Jun. 6th, 2017

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Book review: The Journal of Albion Midnight by Kenneth Patchen

“like a sonnet whose beautiful lines are undermined by its flawed argument.” -- from my review of The Journal of Albion Midnight in New York Journal of Books






Crossposted from Dreamwidth where my user name is the same as it is here.

Apr. 5th, 2017

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2 book reviews: God's Ear by Rhoda Lerman & Sonora by Hannah Lillith Assadi




 

Lerman’s sense of humor has been compared to that of Philip Roth (who is three years her senior), but in God’s Ear the humor also employs the traditional Jewish irony and Eastern European Jewish folklore of Isaac Bashevis Singer, especially his short stories. Most of Lerman’s Hasidic folktales in God’s Ear are too long to quote, but the following paragraph gives a taste of her wit:

“Totte, you hear about the old Jew who walked into the SS recruiting office before the war? He comes in half-blind, crippled, palsied. He goes up to the Nazi recruiter and says, ‘I just came in to tell you, on me you shouldn’t count.’” -- from my review of God's Ear by Rhoda Lerman in New York Journal of Books


Throughout the book one can’t help admiring Assadi’s handsome prose, such as this excerpt from a page long paragraph:

“Sometimes I cannot locate any one night as if my life in New York were but a flood of nights. An eternal room of empty wine bottles, ashtrays overflowing, the maze of screeching trains, Laura at the window, Dylan and his parties, filled with fur and cocaine and moderate celebrity, and the cab rides home, the drunken swipes of credit cards with fifteen-dollar balances behind drivers whose faces I never remembered come morning, dinners with Laura alone, Thai food, not finishing our plates, ordering more to drink, someone at the piano, someone holding the guitar, strumming chords, singing songs, concerts in the beginning, neon flashing, rich acquaintances in Soho lofts, next stop Williamsburgh, living in the dark, living in the night, making it through the day only to afford the night.” -- from my review of Sonora by Hannah Lillith Assadi in New York Journal of Books 

Crossposted from Dreamwidth where my user name is the same as it is here.

Mar. 1st, 2017

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Two book reviews: A Horse Walks into a Bar by David Grossman & Waking Lions by Ayelet Gundar-Goshen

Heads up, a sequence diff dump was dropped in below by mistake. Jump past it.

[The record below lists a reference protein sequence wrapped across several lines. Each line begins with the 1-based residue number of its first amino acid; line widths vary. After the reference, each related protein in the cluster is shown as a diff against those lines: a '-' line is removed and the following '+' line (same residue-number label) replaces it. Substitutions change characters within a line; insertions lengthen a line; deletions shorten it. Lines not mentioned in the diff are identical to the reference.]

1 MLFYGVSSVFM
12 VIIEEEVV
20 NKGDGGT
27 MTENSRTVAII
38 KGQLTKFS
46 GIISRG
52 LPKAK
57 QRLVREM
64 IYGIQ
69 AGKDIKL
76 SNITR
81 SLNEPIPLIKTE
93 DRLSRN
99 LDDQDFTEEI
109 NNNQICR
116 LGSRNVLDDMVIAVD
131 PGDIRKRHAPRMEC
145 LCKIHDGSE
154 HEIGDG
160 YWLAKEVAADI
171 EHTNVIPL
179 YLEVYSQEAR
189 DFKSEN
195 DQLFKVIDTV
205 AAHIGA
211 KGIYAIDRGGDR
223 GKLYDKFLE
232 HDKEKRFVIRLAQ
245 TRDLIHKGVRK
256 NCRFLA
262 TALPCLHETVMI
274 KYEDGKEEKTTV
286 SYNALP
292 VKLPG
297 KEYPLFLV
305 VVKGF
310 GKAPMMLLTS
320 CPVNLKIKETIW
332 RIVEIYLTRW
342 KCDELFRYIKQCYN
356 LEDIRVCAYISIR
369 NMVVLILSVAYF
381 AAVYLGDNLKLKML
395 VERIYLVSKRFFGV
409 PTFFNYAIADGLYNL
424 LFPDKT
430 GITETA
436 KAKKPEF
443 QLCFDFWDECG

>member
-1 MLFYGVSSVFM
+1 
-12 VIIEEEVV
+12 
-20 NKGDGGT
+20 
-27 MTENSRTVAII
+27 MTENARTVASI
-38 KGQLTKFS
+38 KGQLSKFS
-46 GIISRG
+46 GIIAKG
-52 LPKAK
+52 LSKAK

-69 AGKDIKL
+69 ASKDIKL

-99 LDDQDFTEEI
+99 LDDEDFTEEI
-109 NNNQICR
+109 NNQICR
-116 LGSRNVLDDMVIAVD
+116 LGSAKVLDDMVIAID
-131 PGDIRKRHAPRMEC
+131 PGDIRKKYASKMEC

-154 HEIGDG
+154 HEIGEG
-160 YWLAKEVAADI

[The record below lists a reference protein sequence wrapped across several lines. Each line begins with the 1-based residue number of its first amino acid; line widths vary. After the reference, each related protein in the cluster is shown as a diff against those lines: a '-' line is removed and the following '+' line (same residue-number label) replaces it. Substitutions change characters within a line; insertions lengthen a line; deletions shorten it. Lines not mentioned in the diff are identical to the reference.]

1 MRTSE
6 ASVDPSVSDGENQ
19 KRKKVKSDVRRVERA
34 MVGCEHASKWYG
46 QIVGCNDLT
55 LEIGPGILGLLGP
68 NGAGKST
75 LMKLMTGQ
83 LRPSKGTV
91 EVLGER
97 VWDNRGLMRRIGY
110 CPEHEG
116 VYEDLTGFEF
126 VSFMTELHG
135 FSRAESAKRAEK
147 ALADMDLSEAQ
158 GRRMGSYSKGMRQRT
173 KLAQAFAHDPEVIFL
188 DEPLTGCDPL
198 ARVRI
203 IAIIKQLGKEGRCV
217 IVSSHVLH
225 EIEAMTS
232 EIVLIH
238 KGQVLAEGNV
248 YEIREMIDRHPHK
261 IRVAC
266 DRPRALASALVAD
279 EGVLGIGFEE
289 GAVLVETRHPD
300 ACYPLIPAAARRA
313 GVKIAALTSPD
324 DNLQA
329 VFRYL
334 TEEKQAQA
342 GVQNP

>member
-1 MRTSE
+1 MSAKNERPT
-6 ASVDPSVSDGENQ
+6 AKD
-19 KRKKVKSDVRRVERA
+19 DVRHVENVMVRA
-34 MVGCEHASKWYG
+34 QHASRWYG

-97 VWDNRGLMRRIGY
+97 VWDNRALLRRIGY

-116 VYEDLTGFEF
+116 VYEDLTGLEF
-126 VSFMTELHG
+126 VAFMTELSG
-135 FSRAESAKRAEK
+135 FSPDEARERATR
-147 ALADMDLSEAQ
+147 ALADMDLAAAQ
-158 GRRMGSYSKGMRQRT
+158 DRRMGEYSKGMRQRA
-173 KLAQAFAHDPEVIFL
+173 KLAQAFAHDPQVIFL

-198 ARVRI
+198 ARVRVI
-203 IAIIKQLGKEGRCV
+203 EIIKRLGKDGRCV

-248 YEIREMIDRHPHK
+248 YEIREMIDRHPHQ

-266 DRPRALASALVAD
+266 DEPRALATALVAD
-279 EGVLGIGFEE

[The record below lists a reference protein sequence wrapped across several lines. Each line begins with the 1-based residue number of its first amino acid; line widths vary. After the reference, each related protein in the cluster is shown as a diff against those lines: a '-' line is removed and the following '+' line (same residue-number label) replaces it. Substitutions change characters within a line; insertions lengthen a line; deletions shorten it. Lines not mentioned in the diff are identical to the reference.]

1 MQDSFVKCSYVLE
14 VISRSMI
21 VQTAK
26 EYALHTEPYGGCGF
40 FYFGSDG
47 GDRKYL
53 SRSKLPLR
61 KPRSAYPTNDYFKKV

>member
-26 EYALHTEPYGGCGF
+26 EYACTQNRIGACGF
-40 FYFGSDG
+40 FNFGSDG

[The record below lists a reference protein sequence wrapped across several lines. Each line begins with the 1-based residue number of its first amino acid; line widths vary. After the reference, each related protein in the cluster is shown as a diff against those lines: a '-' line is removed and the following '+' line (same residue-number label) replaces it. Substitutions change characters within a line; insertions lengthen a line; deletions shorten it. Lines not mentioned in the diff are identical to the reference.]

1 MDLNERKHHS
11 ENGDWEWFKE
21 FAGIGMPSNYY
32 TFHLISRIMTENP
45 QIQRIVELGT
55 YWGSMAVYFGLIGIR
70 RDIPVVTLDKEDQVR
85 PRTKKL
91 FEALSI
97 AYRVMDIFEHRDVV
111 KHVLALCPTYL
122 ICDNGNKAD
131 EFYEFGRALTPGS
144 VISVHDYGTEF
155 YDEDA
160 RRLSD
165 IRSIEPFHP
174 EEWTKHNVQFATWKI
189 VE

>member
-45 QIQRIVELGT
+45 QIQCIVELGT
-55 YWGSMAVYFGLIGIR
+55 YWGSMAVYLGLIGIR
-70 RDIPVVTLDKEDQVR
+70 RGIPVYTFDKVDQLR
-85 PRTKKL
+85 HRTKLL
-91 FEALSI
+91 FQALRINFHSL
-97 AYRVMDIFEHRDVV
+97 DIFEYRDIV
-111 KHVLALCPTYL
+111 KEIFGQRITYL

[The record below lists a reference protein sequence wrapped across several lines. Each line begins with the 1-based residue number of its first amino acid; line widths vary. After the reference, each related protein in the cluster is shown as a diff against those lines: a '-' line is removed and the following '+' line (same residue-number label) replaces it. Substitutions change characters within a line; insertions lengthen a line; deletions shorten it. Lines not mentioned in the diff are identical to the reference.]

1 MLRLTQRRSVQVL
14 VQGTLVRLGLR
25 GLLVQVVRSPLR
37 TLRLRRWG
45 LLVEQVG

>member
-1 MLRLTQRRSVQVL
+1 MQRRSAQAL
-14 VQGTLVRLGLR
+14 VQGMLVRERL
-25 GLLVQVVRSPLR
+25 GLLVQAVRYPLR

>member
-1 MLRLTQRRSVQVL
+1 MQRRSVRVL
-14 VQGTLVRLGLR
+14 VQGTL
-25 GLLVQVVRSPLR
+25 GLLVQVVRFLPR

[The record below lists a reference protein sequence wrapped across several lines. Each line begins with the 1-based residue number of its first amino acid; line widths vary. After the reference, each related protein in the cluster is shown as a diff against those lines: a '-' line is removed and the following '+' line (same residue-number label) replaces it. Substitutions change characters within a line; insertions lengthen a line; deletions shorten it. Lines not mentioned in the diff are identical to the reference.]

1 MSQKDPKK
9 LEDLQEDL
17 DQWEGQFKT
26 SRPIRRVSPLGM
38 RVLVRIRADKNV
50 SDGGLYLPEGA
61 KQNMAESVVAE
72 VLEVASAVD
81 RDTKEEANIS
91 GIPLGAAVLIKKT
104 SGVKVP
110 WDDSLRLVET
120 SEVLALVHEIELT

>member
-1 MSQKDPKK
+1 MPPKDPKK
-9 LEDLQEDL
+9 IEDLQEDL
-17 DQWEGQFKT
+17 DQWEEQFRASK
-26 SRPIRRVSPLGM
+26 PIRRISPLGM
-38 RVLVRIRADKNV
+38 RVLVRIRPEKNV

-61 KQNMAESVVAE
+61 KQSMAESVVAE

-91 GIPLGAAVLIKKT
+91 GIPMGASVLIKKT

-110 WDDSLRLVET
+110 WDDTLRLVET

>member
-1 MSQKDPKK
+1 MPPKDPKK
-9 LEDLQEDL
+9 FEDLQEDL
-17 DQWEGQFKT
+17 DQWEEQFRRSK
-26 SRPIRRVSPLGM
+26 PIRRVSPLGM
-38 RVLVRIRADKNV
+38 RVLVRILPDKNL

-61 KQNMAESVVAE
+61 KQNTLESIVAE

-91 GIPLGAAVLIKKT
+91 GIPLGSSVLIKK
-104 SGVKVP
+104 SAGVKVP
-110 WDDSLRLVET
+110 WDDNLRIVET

"At first glance Israeli novelist David Grossman’s new novel, A Horse Walks into a Bar, which as the title suggests recounts a stand-up comedian’s performance one evening at a night club in the coastal city Netanya, appears to be a complete change in tone and direction from his previous two fiction books To the End of the Land and Falling Out of Time (the latter reviewed on NYJB), emotionally heavy works that either indirectly or directly deal with parental grief.

"But initial appearances can be deceiving, and though the new novel is seasoned with jokes it is a serious work that addresses emotional pain as a source of all art, even a genre as coarse and vulgar as stand-up comedy." -- from my review in New York Journal of Books

"Ayelet Gundar-Goshen’s (One Night, Markovitch) second novel Waking Lions starts as a moral drama in its first 14 chapters and becomes a suspenseful crime thriller in its final 11. Its strength lies in its third person narration’s shifting perspectives that develop its characters’ backstories and dramatic situations in the first part and its page turning pacing in the second part, in which the novel’s unanswered questions are resolved." -- from my review in New York Journal of Books

Feb. 9th, 2017

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Book review: The Man Who Never Stopped Sleeping by Aharon Appelfeld

"With its universal themes of healing, recovery, creativity, and finding one’s vocation The Man Who Never Stopped Sleeping should engage the wide readership Appelfeld’s prose deserves. Readers may want to buy extra copies and donate them to VA hospitals." -- from my review in New York Journal of Books.